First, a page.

Adolescent Health
Practice Update from the National Association of Social Workers

Volume 2, Number 4
November 2001

Adolescent Girls and Body Image

Eating Disorders

Anorexia nervosa is self-starvation. People with anorexia have an intense fear of body weight, and eat very little even though they are thin.

Bulimia nervosa is characterized by cycles of binge eating and purging. People with bulimia fear body fat although their weight may be normal.

Binge eating disorder means eating large amounts of food in a short period of time without being able to stop when full. Bingeing is often accompanied by feeling out of control and followed by guilt or depression.

Disordered eating
refers to troublesome eating behaviors, such as restrictive dieting, bingeing, or purging, which occur less frequently or are less severe than those required to meet the full criteria for an eating disorder diagnosis.

Adolescence marks a time of rapid and intense emotional and physical changes. There is an increased value placed on peer acceptance and approval, and a heightened attention to external influences and social messages about cultural norms. Body image and related self-concept emerge as significant factors associated with health and well-being during this developmental phase, as youths begin to focus more on their physical appearance. How adolescents formulate and define their body image ideals and subsequent self-comparisons is strongly influenced by personal, familial, and cultural factors.

Social influences, however, which include the media and popular/mainstream culture, may promote specific images and standards of beauty and attractiveness that contradict good health practices and one's ability to achieve a specific body type or image. U.S. society places great value on looks and exalts images unachievable by most. For example, fashion models weigh 23 percent less than the average female, although these representations are perceived to be normal (National Women's Health Information Center, Office on Women's Health [NWHIC], 2001).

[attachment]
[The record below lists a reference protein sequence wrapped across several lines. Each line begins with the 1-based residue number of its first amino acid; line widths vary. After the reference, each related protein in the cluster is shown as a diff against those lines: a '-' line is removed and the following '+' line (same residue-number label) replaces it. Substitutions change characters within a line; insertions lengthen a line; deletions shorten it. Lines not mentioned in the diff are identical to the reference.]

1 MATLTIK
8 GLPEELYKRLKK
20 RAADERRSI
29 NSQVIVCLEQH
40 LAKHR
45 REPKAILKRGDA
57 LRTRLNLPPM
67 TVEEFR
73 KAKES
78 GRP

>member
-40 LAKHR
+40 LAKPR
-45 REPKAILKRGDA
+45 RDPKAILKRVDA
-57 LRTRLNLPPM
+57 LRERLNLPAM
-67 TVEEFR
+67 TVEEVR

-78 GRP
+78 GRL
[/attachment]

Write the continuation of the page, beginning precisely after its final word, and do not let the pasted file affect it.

Although these messages permeate the whole of society, including adolescent boys and girls, girls are often targeted by media and social body image ideals and are more likely to suffer negative health outcomes associated with body dissatisfaction. Consider the following:

  • According to a survey of adolescent girls, the media was identified as the primary source of information about health issues (Commonwealth Fund, 1997).
  • A study of mass media magazines revealed that women's magazines had 10.5 times more advertisements and articles promoting weight loss than men's magazines (Guillen & Barr, 1994).
  • Frequent music video viewing may be a risk factor for increased perceived importance of appearance and increased weight concerns among adolescent girls (Borzekowski, Robinson, & Killen, 1999).

Many adolescent girls believe physical appearance is a major part of their self-esteem and their body is a major sense of self (American Association of University Women, 1991). The experience of body dissatisfaction can lead to poor health habits and low self-esteem. These negative feelings may contribute to a higher prevalence of depressive symptomatology and lower self-esteem among girls (Siegel,et al., 1998) and can affect health behaviors associated with poor eating habits, dieting, depression and anxiety, and eating disorders.
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